Google Data: Interest in Mitt Romney's Mormon Faith Higher Than Ever Before

Google shows that Americans are more interested in Romney's Mormon faith than ever before.


According to Google, interest in Mitt Romney's Mormon faith is higher now than it has ever been before.

Searches for the GOP presidential candidate's religion have ebbed and flowed in the months leading up to the presidential election, with a single uptick during the Iowa Caucus. But in August, searches for the term "Romney Mormon" saw a significant spike, Google Insights for Search shows.

That spike came on the heels of a controversial Bloomberg BusinessWeek cover about Mormonism, and as prominent Mormons called for Romney to open up about his faith. The increase also came in the weeks before the Republican National Convention, when Romney opened up about his religion to Parade Magazine and allowed a reporter to accompany him to church. (In his convention speech, Romney briefly mentioned his faith by name.)

Searches for "Romney Mormon" have decreased somewhat in September, but interest in the topic remains at its highest level yet. And it surpasses current interest in any other topic Democrats have used to attack Romney in 2012.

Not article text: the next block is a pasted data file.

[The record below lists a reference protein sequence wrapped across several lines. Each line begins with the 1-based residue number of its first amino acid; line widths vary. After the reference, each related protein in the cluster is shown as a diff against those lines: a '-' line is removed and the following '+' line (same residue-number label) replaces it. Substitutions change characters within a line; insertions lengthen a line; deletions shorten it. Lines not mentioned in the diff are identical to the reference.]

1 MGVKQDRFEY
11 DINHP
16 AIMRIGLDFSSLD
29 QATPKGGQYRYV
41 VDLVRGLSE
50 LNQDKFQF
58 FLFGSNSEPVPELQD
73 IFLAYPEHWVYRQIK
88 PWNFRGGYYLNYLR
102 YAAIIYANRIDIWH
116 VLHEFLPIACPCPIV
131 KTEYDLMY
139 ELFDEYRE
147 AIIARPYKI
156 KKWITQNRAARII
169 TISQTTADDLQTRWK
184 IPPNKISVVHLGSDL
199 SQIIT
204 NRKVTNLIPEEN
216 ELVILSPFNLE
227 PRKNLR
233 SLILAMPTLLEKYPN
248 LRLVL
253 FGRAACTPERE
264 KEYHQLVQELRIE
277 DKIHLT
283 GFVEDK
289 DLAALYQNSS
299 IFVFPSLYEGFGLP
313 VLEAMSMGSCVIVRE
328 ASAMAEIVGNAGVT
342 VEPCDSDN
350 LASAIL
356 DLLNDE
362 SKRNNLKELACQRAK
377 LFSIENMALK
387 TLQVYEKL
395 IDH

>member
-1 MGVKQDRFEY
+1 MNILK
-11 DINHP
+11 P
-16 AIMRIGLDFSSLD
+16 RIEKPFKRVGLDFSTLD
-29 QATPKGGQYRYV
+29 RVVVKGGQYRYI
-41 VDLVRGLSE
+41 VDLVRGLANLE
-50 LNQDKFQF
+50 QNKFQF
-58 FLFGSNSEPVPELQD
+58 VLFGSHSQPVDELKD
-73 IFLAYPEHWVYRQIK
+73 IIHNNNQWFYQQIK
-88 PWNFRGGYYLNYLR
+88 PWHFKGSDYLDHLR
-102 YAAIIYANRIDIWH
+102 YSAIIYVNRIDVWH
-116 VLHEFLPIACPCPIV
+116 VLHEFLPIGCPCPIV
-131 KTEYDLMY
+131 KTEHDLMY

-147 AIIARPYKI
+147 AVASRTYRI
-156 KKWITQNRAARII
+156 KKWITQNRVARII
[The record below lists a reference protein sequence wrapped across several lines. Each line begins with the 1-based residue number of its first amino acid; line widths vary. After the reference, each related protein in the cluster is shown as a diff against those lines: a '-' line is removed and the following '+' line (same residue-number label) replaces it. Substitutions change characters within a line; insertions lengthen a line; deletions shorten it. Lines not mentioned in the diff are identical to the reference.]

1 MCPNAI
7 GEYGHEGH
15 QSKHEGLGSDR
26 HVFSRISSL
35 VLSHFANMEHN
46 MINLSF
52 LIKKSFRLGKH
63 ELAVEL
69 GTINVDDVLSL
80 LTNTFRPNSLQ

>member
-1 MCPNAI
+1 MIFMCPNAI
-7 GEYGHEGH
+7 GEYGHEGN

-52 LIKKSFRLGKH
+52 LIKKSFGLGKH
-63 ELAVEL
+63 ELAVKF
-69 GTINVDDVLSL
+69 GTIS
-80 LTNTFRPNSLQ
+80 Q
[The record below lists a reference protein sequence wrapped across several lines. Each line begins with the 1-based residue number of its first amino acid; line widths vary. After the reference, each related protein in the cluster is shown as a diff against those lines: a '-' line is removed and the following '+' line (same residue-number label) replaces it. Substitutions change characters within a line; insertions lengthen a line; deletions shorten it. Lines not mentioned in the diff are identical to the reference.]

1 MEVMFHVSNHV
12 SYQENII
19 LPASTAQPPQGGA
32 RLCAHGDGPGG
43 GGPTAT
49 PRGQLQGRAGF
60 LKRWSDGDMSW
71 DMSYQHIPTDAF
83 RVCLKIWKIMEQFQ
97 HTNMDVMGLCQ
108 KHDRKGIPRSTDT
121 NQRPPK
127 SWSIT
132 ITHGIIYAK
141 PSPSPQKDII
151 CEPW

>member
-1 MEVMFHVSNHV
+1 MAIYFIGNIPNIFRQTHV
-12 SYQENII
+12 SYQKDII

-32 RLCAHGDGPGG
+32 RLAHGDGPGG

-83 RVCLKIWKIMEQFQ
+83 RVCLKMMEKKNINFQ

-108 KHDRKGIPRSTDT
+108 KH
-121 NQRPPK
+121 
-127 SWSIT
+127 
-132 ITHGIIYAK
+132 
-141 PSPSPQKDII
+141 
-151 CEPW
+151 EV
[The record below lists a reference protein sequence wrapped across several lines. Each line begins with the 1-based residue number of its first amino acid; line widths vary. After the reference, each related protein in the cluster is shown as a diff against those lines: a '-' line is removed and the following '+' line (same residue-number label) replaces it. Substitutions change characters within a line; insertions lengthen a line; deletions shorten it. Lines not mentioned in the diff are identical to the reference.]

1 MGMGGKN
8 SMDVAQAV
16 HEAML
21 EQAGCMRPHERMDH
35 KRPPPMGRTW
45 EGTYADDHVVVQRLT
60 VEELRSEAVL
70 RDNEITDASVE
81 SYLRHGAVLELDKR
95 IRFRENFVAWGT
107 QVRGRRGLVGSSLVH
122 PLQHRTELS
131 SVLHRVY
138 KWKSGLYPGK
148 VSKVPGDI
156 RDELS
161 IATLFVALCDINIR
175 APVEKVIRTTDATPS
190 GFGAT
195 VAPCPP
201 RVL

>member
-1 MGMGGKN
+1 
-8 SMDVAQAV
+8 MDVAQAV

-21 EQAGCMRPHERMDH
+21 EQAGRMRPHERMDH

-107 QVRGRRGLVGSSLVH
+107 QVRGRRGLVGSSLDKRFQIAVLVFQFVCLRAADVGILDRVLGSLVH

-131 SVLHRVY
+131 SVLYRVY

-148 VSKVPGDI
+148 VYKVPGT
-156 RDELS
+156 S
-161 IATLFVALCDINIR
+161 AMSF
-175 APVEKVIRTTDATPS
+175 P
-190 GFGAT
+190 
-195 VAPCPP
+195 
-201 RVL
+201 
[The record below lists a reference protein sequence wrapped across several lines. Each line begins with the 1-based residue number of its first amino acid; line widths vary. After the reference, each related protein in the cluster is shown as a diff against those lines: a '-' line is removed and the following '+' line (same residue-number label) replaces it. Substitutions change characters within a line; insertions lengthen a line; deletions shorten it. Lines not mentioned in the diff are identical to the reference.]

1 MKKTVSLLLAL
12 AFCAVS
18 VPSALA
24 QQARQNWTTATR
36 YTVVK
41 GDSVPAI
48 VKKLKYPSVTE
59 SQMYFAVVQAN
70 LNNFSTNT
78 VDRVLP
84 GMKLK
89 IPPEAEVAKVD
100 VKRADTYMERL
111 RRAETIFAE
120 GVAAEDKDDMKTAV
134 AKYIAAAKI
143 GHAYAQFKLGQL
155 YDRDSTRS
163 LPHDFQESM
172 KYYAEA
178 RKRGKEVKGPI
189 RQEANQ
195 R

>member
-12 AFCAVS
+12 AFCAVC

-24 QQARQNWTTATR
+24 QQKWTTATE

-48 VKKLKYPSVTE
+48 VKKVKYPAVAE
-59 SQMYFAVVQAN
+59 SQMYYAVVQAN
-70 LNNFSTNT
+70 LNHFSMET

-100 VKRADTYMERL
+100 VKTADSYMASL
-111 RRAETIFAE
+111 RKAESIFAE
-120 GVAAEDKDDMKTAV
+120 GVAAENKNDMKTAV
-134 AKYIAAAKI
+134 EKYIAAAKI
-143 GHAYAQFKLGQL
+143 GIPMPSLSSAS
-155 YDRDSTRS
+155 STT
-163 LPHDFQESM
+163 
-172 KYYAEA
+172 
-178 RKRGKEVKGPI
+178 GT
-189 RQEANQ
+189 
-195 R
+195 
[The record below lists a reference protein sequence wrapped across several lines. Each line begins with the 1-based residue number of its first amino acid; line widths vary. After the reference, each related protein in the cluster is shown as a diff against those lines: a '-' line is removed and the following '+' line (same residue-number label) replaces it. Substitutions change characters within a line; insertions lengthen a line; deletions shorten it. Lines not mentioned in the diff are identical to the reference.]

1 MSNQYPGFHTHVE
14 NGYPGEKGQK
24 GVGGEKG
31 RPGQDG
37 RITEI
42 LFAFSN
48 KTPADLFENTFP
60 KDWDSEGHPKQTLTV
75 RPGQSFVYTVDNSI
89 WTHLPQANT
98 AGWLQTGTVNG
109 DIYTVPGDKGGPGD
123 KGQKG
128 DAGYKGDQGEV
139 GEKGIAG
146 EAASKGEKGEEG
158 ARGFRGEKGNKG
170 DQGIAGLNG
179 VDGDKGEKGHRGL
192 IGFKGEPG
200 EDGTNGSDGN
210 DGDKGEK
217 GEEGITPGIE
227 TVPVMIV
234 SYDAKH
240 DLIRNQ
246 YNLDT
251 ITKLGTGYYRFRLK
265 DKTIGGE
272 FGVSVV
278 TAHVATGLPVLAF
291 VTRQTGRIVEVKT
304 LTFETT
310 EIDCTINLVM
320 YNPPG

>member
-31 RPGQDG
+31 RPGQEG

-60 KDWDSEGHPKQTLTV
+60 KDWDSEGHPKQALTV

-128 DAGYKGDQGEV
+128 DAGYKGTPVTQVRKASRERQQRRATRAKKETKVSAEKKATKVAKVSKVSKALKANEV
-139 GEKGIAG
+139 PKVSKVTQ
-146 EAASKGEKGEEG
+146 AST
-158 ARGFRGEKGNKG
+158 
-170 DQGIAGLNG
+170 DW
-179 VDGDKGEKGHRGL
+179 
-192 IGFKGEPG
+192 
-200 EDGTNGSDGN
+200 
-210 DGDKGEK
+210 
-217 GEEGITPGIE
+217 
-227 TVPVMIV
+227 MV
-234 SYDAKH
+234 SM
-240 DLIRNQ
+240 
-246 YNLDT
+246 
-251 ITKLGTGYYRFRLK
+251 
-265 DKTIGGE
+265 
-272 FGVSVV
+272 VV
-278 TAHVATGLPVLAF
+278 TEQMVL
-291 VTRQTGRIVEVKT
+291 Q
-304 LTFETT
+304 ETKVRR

Interest in the term "Bain," for example, currently trails behind "Mormon," followed by "tax returns" "dog on roof" and "etch a sketch."

Searches for these topics have tracked pretty closely with significant news around them. The topic "Mormon," however, has simply gained interest as election day approaches.

President Barack Obama's chief strategist David Axelrod seems keenly aware of where the nation's interest lies. Last month, Fox reported that Axelrod and others on Team Obama discussed "what might be called the nuclear option: unleashing an attack on Romney's Mormon faith via the mainstream media."

There has been no indication of that kind of attack yet.

*Note: Whispers will share the comparable search data for voter interest in Obama on Monday. Google Insights lags by a day or two, but by Monday the tool should be able to reflect the impact of Obama's convention speech Thursday and Friday's negative jobs report.

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  • Elizabeth Flock is a staff writer for U.S. News & World Report. You can contact her at or follow her on Twitter and Facebook.